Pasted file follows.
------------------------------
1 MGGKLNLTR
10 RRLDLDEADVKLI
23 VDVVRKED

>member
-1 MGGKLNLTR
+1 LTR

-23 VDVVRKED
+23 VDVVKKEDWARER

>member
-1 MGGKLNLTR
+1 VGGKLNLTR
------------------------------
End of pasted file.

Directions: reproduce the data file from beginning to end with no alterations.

1 MGGKLNLTR
10 RRLDLDEADVKLI
23 VDVVRKED

>member
-1 MGGKLNLTR
+1 LTR

-23 VDVVRKED
+23 VDVVKKEDWARER

>member
-1 MGGKLNLTR
+1 VGGKLNLTR